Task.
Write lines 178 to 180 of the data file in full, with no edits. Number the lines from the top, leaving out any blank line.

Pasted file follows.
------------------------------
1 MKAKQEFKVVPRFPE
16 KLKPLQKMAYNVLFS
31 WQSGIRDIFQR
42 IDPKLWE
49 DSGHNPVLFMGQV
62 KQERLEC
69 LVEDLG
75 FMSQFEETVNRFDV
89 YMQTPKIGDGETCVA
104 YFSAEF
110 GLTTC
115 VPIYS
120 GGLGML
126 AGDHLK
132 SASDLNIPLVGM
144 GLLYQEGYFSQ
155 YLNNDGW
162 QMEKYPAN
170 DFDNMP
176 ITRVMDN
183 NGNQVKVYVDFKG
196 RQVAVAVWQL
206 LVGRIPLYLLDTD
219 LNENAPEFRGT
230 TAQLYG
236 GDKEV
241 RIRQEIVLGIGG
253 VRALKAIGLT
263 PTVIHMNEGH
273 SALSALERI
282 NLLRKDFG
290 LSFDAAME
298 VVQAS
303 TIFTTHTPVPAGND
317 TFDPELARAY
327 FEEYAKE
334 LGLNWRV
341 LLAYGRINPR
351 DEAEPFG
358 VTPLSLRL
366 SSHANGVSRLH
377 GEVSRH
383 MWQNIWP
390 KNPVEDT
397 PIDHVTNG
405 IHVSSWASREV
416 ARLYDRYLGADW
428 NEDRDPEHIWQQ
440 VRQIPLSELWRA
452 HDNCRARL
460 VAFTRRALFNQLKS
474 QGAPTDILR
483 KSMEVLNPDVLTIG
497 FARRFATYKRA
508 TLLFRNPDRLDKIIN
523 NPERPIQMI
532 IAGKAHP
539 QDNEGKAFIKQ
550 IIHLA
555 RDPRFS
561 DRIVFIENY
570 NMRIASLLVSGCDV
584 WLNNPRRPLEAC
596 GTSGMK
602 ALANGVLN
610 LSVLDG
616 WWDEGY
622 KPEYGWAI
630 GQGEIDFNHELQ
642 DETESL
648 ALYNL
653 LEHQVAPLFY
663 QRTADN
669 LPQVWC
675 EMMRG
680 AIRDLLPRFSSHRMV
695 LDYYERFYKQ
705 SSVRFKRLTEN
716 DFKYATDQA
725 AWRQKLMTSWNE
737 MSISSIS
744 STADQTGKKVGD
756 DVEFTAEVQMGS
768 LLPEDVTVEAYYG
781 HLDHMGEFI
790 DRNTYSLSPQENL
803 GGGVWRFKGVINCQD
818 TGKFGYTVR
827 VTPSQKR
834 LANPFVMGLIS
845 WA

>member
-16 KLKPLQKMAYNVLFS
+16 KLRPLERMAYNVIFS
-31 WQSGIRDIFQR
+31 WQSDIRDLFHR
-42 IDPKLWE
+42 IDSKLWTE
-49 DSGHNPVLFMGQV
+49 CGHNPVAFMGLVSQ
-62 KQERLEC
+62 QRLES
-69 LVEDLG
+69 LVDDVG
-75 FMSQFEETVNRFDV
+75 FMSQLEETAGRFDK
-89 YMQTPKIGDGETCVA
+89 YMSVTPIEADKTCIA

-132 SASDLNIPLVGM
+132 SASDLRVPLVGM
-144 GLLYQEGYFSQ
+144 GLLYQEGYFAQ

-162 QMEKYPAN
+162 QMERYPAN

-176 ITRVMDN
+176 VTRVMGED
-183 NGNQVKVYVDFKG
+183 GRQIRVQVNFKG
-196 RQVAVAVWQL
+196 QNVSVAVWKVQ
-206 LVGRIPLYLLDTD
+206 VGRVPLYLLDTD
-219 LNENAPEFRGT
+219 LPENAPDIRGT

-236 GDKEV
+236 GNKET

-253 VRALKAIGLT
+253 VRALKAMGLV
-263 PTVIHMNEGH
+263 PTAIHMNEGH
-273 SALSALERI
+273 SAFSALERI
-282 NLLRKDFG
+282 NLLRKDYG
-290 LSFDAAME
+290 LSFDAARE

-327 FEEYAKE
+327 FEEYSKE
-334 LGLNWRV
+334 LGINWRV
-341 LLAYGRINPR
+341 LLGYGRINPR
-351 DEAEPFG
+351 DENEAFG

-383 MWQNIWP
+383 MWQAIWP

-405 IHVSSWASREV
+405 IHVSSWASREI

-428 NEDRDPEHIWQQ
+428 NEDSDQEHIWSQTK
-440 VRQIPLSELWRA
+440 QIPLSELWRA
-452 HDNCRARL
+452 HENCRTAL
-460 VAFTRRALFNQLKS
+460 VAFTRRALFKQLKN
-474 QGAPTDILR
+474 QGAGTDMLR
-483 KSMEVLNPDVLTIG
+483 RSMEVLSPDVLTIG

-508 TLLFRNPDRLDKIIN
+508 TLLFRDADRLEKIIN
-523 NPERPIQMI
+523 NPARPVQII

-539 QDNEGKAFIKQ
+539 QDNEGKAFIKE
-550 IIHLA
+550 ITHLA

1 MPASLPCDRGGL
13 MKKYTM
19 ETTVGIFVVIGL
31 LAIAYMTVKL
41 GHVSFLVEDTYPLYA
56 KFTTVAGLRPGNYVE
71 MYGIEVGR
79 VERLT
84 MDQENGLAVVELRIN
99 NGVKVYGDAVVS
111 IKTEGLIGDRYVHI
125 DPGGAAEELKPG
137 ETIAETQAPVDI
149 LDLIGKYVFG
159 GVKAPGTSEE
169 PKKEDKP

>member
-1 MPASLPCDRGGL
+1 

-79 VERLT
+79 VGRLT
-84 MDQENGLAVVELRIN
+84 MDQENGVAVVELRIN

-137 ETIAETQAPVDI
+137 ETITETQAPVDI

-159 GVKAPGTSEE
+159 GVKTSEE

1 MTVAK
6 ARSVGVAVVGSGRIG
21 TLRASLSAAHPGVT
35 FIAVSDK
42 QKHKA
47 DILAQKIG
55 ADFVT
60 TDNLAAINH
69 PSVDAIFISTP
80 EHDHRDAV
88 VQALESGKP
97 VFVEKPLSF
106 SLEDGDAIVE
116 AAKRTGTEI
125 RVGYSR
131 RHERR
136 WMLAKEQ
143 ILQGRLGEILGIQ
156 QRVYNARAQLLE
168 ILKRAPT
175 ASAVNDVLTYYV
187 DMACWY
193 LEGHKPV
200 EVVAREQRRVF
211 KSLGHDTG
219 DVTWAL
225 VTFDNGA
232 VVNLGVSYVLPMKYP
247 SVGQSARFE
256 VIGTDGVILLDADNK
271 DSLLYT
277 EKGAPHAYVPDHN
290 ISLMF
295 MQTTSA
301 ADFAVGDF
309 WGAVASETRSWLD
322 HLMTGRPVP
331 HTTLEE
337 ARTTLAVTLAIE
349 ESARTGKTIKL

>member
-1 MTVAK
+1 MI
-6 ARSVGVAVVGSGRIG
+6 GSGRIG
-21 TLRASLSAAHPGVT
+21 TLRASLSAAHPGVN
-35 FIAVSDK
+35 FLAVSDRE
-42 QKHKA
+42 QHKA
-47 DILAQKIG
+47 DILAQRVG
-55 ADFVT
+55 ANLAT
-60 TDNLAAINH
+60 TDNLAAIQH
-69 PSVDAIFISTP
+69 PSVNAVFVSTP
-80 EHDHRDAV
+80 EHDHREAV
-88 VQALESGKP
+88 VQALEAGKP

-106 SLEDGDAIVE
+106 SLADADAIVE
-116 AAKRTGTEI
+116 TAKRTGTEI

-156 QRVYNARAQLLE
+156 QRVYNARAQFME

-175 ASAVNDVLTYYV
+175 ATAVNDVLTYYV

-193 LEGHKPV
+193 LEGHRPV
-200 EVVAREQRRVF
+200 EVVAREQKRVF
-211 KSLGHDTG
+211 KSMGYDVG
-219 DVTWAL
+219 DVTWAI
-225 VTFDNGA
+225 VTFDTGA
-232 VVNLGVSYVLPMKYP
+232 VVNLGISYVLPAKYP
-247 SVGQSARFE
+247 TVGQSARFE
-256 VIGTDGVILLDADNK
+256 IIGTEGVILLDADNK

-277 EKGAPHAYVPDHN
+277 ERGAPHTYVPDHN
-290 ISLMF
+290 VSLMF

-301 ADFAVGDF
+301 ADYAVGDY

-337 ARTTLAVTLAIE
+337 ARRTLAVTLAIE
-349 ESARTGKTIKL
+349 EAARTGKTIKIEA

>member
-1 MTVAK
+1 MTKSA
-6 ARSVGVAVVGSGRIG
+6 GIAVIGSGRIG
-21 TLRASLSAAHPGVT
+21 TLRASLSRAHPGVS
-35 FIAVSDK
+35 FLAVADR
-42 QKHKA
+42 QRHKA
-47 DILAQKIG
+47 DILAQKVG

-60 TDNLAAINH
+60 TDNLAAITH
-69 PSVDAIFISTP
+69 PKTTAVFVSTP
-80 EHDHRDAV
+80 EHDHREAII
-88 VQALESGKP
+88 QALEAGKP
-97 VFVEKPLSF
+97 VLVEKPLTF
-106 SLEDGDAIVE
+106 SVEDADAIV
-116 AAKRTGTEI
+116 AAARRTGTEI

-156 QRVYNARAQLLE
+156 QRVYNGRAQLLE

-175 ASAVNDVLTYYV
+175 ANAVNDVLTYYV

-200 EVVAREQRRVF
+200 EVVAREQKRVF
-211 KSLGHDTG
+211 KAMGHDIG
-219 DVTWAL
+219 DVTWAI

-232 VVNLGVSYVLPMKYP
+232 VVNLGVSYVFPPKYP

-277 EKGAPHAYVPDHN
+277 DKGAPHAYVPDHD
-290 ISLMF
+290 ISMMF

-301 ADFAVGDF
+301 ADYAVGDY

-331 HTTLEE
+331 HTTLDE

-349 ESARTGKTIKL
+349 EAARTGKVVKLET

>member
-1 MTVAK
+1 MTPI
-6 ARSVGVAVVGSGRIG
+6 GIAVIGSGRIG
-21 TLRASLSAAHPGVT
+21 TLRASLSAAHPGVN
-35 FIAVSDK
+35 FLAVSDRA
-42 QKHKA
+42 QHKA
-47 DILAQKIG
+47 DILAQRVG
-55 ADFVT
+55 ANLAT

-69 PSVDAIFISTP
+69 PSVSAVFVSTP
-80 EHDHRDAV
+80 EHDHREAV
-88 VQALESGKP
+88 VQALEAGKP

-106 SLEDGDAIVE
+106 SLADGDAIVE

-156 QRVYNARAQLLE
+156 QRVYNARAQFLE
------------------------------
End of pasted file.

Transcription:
99 NGVKVYGDAVVS
111 IKTEGLIGDRYVHI
125 DPGGAAEELKPG